I guess the burlesque equivalent of the dream of being naked in public is being on stage with clothes on.


Published in: on 1 February 2017 at 2:32 pm  Leave a Comment  

Friday Tip

Dear Constant Reader,

Happy Friday! Here’s your tip!

Metal garter clips work better than plastic ones.

It’s worth it to invest in a higher quality garter belt with metal clips. Metal clips are easier to fasten and unfasten, they stay clipped to your stockings more securely, and they last longer. You can also buy separate clips, on straps or not, if you want to replace the ones you have.

M2Like this tip? There are lots more in Miss Mina Murray’s Little Book of Better Burlesque.

Published in: on 27 January 2017 at 1:57 pm  Leave a Comment  

Review: Always Something Doing

Dear Constant Reader,

Another book review from the archives! I originally wrote this review years ago on another platform. I should get back to my current books to review, but this was low-hanging fruit, so to speak.

Always Something Doing: Boston’s Infamous Scollay Square by David Kruh (1999).

Boston has a reputation (rightly so) for being full of Puritans and blue-noses. And, right in the heart of the city was a hotbed of low past-times and pursuits. Always Something Doing (the motto of the Old Howard) is a history of Scollay Square from its very beginnings to the 20th century. Although the square as a location existed before the American Revolution, it didn’t get its famous name until 1838. The Charlestown trolley line that stopped in front of the Scollay’s Building had been using that as the unofficial name of the area.

Although Scollay Square is remembered for seedy entertainment (think of it as the Times Square of Boston), it was a respectable and ritzy area until the mid-19th century when the Brahmans fled for the newly created Back Bay and the Square became more commercial and affordable for the majority of Bostonians, including the influx of Irish immigrants. Besides being a major shopping district, it was full of restaurants and entertainment, including the famed Howard Atheneum. Despite hosting the first American performance of Giselle and other highbrow performances, by the end of the Civil War the Old Howard was presenting more popular entertainment at lower ticket prices.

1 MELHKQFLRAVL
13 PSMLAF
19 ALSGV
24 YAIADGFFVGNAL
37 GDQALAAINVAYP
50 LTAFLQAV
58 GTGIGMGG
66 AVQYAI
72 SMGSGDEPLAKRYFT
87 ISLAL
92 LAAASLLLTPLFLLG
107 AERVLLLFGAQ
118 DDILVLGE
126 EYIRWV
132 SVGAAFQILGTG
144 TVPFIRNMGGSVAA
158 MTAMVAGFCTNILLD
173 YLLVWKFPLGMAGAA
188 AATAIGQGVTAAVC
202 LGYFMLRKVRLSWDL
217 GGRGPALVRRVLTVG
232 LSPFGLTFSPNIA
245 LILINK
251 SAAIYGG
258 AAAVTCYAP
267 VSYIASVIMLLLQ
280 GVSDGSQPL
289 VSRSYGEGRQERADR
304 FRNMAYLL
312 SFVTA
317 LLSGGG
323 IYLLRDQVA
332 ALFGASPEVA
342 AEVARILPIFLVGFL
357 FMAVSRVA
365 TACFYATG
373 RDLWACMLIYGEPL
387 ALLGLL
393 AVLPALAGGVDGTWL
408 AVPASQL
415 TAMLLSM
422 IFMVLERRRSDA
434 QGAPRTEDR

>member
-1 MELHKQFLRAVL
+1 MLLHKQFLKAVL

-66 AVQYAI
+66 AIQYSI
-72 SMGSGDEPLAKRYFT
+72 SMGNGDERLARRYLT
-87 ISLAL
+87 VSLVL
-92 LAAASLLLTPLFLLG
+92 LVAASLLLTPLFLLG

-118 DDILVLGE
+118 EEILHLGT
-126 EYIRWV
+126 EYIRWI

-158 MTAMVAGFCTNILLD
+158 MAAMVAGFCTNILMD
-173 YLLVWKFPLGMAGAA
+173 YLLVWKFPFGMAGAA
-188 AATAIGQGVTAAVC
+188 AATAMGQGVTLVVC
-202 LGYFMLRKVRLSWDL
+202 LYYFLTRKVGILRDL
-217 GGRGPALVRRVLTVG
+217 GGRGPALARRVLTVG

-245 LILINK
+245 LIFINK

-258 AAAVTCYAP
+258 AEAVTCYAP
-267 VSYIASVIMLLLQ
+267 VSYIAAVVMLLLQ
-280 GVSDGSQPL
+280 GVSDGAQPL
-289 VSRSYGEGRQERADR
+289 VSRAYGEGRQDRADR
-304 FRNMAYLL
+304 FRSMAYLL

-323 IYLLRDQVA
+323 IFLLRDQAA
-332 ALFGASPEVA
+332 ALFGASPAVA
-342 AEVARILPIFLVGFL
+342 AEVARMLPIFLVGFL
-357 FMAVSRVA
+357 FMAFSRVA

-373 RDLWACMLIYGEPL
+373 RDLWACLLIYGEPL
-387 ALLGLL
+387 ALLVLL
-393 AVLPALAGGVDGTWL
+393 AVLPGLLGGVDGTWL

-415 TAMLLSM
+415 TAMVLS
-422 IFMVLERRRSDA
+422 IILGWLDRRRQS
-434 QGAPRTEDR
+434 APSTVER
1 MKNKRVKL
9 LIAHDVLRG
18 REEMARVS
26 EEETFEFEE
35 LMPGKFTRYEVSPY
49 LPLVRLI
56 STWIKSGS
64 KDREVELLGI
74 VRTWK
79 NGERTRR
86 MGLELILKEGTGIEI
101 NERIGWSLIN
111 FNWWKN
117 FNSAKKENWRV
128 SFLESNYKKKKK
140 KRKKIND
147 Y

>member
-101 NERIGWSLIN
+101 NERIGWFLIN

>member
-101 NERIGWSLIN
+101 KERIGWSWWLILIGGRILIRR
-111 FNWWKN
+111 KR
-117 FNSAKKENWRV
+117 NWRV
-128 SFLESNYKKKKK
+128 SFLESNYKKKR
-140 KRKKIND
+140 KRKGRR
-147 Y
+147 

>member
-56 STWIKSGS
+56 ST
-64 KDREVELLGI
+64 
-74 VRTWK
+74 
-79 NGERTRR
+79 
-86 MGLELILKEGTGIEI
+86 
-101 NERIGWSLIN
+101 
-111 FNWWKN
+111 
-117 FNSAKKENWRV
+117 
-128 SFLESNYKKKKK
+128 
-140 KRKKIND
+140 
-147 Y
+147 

By the 1920’s Scollay Square was well known as a haven for burlesque. Many of the biggest names, including Ann Corio and Georgia Sothern, played the Old Howard and Sally Keith, tassel twirling queen, was a standard at the Crawford House. Boston had such a great history of burlesque and I’m proud to be a part of that now.

But there’s more than just burlesque to Scollay Square. The book is full of vintage photographs and anecdotes from those who remember the Square well. I was particularly amused by the poor sailor who woke up after a drunken night in the Square to discover a pink elephant tattooed on his butt. Boston has never had another haven for sailors since the Square was demolished.

Scollay Square fell pray to urban renewal when it and the entire West End of Boston were razed in the early 1960’s to make way for the new City Hall and other government buildings. This plan had the side effect of creating the much deplored Combat Zone.

It’s clear the author’s sympathies are with the long-gone lively, sleazy neighborhood of cheap eats, burlesque theatres, tattoo parlors, and photo studios, than with the stark, soulless Government Center that replaced it


Published in: on 26 January 2017 at 2:20 pm  Leave a Comment  
Tags: ,

Friday Tip

Dear Constant Reader,

It’s Friday. Here’s your tip:

You are allowed to take up space.

Women are often told both subtly and overtly to minimize ourselves, not to take up too much space, not too be too loud or too shrill. You can see the influence in some women’s posture — holding their limbs close to their bodies, hunching, slouching, slumping, contracting, trying to be small, to be invisible.

You can be big. You may be big. Take up your fair share of space.

As performers, especially as burlesque performers, we have an obligation to be expansive. Use the whole stage. Make your facial expressions big so they read in the back row. Make your gestures broad so there is no doubt about your intention. If you sing or speak, be loud and clear so you will be heard and understood. Let your emotions be seen by the entire audience.

Be splashy, be flashy, be whatever you want, but claim your space and use it. Bring your heart forward and stop hunching. Stand tall and proud without slouching.

It’s your space. Take it. Use it. Revel in it.

I’ll see many of you tomorrow.

M2Like this tip? There are lots more in Miss Mina Murray’s Little Book of Better Burlesque.

Published in: on 20 January 2017 at 2:13 pm  Leave a Comment